We had the usual interlude where Obama lectured the American people on how they were fools to resist thanking him for the wonderful job he’s been doing.  Don’t get hung up on his campaign promises, your memories of what real prosperity looks like, or the world you can see outside your window:

This country has made real progress since the crisis six years ago. The fact is, more Americans are working. Unemployment has come down. More Americans have health insurance. Manufacturing has grown. Our deficits have shrunk. Our dependence on foreign oil is down, as are gas prices. Our graduation rates are up. Our businesses aren’t just creating jobs at the fastest pace since the 1990s. Our economy is outpacing most of the world.

But we just gotta keep at it until every American feels the gains of the growing economy where it matters most, and that’s in their own lives.

Obviously, much of that will take action from Congress. And I’m eager to work with the new Congress to make the next two years as productive as possible. I’m committed to making sure that I measure ideas not by whether they are from Democrats or Republicans, but whether they work for the American people.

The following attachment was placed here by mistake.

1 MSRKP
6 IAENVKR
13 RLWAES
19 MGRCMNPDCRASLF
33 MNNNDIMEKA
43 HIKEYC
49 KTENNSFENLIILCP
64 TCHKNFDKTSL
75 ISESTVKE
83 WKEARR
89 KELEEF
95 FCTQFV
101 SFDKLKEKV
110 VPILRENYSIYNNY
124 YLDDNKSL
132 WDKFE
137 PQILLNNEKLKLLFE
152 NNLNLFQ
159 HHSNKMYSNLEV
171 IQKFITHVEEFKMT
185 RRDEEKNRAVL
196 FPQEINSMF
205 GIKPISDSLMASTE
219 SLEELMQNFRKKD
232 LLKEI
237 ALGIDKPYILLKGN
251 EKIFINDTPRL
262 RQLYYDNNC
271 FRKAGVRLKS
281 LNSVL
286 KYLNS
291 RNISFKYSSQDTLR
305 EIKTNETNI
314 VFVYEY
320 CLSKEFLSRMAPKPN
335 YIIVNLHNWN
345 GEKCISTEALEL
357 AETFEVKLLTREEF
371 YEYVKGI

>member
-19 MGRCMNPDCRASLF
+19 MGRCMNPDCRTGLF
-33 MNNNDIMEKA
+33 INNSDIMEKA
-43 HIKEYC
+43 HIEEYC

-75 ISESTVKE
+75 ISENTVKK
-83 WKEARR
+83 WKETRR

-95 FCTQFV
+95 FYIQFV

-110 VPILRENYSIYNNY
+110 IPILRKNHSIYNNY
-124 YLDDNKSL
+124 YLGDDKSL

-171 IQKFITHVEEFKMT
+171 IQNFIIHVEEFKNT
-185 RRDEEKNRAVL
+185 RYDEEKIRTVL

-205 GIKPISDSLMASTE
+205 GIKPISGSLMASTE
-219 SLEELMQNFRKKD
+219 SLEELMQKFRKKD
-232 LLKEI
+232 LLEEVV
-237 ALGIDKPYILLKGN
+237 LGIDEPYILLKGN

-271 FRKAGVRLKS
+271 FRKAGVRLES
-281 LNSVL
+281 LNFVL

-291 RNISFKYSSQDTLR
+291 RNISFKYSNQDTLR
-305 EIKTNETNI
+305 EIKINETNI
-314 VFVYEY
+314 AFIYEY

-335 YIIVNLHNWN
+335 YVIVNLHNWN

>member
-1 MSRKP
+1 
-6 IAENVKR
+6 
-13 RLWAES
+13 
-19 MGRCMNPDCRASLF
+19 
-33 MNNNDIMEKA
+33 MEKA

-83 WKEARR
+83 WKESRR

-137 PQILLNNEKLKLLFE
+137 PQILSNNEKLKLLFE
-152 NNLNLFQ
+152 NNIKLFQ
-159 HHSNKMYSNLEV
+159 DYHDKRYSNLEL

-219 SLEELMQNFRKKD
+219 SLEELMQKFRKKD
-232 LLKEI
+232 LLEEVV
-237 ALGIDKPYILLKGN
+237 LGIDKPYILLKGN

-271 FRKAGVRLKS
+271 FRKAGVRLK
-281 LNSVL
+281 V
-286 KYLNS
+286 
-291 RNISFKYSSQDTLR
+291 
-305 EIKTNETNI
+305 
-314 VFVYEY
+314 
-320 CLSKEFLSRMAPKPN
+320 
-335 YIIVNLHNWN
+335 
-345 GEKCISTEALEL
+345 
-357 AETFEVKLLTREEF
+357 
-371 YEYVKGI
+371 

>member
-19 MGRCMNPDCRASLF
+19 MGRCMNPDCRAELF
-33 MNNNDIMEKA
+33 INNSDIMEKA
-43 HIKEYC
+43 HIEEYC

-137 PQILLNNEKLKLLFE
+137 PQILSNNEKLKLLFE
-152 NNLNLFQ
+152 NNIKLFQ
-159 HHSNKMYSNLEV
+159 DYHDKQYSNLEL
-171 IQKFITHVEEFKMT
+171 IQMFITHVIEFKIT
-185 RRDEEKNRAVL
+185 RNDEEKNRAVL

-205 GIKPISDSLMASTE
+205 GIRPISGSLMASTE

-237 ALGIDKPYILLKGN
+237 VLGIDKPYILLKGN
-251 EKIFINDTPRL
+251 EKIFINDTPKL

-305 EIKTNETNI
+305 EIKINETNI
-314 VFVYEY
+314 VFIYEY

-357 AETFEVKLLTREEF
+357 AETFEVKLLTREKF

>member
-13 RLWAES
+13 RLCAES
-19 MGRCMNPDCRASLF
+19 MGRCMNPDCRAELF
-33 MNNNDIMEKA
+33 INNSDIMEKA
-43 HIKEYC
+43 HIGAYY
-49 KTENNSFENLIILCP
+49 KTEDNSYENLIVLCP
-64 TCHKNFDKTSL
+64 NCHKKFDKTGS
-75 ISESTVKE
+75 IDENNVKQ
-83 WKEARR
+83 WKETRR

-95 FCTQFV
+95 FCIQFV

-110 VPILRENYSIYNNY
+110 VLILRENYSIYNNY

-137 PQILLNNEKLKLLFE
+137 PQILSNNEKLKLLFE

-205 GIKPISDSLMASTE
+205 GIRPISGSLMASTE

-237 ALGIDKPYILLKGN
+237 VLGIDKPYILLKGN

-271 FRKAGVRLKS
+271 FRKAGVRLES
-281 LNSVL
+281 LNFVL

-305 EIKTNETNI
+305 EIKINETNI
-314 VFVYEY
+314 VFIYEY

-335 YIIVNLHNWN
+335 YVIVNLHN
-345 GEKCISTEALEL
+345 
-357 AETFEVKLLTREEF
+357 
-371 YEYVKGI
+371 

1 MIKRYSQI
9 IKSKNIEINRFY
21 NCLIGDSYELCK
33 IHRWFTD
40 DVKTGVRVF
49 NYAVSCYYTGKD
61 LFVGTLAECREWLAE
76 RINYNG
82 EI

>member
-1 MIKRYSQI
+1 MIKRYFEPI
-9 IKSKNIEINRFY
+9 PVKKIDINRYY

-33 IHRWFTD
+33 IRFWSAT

If that all sounds familiar, it’s because it comes from the same scratched vinyl disk as the rest of his rhetoric.  He’s said something similar about loving good ideas on a bipartisan basis many times before – and never, not for one instant, not in one single area, has he actually conducted himself that way.  You’re not supposed to remember that, of course.  You are, as always, supposed to think Barack Obama just arrived in Washington yesterday, and can’t believe the mess he found.  You’re not supposed to remember the arrogant jerk who said “I won” when Republicans asked for input into his stimulus plan, which turned into an unholy disaster that primarily benefited rich Democrats with good political connections.  You’re not supposed to remember the petulant little boy storming out of budget negotiations, the Third World strongman who rewrites legislation in defiance of the Constitution, the arrogant fool who huffed that the people who held office before his arrival shouldn’t “do a lot of talking” after his arrival, the shadowy operator who dispatches a swarm of gremlins to thwart every congressional inquiry… heck, you’re not supposed to know that Obama just called Republicans “un-American” for insisting on ballot security three days ago.  No, you’re supposed to buy this ridiculous act that he’s a non-partisan seeker of truth who just wants to collect the best ideas from everyone and make Washington work better.  And that’s why he can’t launch a web site, even if you give him a billion dollars to spend on it.